The Supreme Court of China recently held that manufacturers with trademark registrations in China may ask China Customs to prevent counterfeit or infringing products from being exported from China to overseas markets, even if the manufacturer has not sold or advertised the products in China. The Supreme Court's decision demonstrates that it is critical to record trademark registrations with China Customs. Otherwise, a rights owner may be unable to prevent counterfeit or infringing products from leaving China. 

Honda Motor Co., Ltd. recorded its HONDA word mark with China Customs in 1988 for automobiles and parts—and has used the mark in China since it was recorded. In June 2016, China Customs found 220 motorcycle parts that were being exported from China to Myanmar under the mark HONDAKIT. Honda asked China Customs to detain these parts, and it brought a court action against the manufacturer of the parts, Chongqing Hensim Group Limited ("Hensim") for counterfeiting and trademark infringement. In its defense, Hensim alleged that the exporting company, Mei Hua Company Limited of Myanmar ("MH") had registered the HONDAKIT mark for automobile parts in Myanmar. Hensim then argued that its contract with MH gave it the right to rely on MH's Myanmar registration to defend itself against Honda's claims in Chinese courts.


Rejecting Hensim's arguments, Taizhou City Intermediate Court (Taizhou City was the port from which the products were to be exported) ruled in favor of Honda, issued a permanent injunction against Hensim, and awarded Honda damages of US$50,000. Hensim then appealed to Yunnan Province High Court. The High Court overturned the Intermediate Court's decision, finding that mere manufacturing activities for the sole purpose of exporting the products to overseas markets did not constitute "trademark use" in China. Thus, in the High Court's view, Hensim had not violated Chinese law even if its products bore counterfeit marks.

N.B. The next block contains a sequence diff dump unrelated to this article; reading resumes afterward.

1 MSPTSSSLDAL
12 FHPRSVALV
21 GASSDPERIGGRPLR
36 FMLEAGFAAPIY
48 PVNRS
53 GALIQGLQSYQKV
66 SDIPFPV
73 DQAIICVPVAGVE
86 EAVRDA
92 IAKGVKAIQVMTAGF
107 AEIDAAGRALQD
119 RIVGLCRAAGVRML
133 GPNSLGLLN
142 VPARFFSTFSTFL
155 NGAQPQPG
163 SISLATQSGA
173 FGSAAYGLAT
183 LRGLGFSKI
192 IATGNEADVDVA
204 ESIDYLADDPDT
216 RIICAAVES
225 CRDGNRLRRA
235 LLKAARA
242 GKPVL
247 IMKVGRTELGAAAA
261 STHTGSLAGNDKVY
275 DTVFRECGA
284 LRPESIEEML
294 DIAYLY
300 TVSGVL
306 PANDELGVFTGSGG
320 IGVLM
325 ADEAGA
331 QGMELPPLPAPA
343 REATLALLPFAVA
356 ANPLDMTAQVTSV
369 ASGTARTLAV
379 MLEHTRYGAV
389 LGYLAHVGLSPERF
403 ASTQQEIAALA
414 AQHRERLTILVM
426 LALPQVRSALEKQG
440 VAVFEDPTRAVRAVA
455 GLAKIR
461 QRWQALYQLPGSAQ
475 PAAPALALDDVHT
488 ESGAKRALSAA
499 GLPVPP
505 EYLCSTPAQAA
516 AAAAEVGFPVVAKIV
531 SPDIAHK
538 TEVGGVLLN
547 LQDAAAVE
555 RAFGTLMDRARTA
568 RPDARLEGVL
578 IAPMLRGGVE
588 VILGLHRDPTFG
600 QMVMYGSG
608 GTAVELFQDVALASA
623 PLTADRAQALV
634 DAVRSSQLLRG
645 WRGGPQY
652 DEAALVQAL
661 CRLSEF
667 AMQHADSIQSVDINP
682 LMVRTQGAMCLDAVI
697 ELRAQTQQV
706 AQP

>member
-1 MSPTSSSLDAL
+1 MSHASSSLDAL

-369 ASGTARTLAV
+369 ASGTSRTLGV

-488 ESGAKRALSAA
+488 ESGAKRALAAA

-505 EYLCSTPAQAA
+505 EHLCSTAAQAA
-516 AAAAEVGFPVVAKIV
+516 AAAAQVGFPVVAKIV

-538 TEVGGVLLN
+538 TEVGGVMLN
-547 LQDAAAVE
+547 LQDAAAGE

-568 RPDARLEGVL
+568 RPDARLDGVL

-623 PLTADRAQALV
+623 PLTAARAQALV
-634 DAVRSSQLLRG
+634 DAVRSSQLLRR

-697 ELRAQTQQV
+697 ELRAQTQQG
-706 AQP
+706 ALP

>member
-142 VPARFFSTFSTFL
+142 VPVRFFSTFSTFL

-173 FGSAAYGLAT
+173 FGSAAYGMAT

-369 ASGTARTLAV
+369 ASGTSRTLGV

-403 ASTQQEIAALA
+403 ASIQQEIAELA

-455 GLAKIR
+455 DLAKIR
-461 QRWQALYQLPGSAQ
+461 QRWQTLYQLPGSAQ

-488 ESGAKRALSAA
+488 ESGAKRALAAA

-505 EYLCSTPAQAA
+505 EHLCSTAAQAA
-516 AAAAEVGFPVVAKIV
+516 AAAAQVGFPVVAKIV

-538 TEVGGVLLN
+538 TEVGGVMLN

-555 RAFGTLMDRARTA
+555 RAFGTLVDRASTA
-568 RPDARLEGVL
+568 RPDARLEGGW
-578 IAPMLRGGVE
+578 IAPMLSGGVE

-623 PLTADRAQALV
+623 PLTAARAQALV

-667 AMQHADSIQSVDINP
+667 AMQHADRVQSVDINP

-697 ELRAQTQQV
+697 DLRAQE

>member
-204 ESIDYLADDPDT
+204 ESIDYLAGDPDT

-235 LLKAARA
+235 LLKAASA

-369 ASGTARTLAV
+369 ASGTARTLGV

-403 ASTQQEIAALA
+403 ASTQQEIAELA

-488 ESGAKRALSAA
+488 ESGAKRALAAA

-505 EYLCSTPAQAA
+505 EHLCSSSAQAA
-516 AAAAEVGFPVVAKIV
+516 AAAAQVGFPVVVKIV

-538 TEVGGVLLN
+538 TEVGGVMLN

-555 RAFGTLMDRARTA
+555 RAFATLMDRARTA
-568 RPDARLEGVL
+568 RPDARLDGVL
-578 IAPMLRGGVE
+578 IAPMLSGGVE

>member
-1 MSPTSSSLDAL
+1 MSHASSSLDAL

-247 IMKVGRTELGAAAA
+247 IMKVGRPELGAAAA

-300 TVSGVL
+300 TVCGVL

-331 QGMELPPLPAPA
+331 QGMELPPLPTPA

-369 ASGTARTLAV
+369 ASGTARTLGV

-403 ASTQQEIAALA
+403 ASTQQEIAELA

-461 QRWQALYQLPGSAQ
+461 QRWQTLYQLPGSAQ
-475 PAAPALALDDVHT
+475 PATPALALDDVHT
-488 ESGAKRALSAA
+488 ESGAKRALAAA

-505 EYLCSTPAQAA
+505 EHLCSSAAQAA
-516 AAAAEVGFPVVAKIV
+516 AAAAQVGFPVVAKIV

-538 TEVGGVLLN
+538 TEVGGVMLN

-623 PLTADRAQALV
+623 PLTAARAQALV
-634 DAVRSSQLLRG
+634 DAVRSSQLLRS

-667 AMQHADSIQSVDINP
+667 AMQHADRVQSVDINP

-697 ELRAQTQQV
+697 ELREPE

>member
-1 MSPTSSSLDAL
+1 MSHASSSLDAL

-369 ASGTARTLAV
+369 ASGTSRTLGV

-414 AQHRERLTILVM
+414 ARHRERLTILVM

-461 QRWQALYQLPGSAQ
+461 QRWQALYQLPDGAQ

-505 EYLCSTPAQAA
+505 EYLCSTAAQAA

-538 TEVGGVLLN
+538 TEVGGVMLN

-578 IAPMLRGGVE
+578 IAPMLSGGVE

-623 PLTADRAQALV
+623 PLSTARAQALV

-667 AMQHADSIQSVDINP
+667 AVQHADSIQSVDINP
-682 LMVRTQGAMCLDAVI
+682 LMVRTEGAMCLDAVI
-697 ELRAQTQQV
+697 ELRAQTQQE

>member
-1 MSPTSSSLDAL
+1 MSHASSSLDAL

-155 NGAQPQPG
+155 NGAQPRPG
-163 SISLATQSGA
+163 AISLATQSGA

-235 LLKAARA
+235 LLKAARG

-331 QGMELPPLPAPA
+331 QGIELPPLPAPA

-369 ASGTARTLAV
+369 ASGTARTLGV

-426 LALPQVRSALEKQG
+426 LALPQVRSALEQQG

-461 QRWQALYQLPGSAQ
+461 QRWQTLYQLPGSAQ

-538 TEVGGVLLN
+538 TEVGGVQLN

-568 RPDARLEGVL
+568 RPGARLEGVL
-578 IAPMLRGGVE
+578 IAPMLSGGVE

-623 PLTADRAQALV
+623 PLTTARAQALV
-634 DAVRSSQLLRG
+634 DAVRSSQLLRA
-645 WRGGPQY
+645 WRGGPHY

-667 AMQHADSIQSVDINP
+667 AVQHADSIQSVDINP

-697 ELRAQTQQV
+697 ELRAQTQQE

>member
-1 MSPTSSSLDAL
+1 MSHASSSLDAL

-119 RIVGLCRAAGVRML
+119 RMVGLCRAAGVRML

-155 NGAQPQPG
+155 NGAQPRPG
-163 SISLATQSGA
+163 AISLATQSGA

Honda subsequently requested review by the Supreme Court of China. The Supreme Court vacated the High Court's decision ruling that because "trademark rights . . . are limited to geographic regions . . . .  Trademark owners will not be afforded rights without registration in China, even if [the trademark owner] had registration rights overseas. Similarly, a licensee [i.e., Hensim] claiming to have rights to use a mark based on the licensor's [i.e., MH] foreign registrations cannot be protected against the rightful owner of the registered mark in China." The Supreme Court also affirmed the US$50,000 damage award to Honda.

In light of this decision, even trademark owners who only manufacture their goods in China should record their rights with China Customs. 

This case is  Honda Motor Co., Ltd. v. Chongqing Hensim Group Limited, et al.,  case number (2019)最高法民再138号.

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